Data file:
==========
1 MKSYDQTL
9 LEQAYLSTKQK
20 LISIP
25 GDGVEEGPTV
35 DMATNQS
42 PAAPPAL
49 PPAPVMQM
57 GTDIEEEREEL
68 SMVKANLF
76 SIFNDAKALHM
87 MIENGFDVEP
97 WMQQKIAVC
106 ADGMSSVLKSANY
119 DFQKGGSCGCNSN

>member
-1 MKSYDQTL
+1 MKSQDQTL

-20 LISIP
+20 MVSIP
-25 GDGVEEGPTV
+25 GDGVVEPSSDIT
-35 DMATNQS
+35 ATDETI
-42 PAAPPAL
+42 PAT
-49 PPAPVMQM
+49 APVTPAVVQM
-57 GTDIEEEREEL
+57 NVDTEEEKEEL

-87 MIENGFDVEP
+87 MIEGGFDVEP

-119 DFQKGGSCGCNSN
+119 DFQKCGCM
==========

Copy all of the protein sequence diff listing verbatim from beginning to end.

1 MKSYDQTL
9 LEQAYLSTKQK
20 LISIP
25 GDGVEEGPTV
35 DMATNQS
42 PAAPPAL
49 PPAPVMQM
57 GTDIEEEREEL
68 SMVKANLF
76 SIFNDAKALHM
87 MIENGFDVEP
97 WMQQKIAVC
106 ADGMSSVLKSANY
119 DFQKGGSCGCNSN

>member
-1 MKSYDQTL
+1 MKSQDQTL

-20 LISIP
+20 MVSIP
-25 GDGVEEGPTV
+25 GDGVVEPSSDIT
-35 DMATNQS
+35 ATDETI
-42 PAAPPAL
+42 PAT
-49 PPAPVMQM
+49 APVTPAVVQM
-57 GTDIEEEREEL
+57 NVDTEEEKEEL

-87 MIENGFDVEP
+87 MIEGGFDVEP

-119 DFQKGGSCGCNSN
+119 DFQKCGCM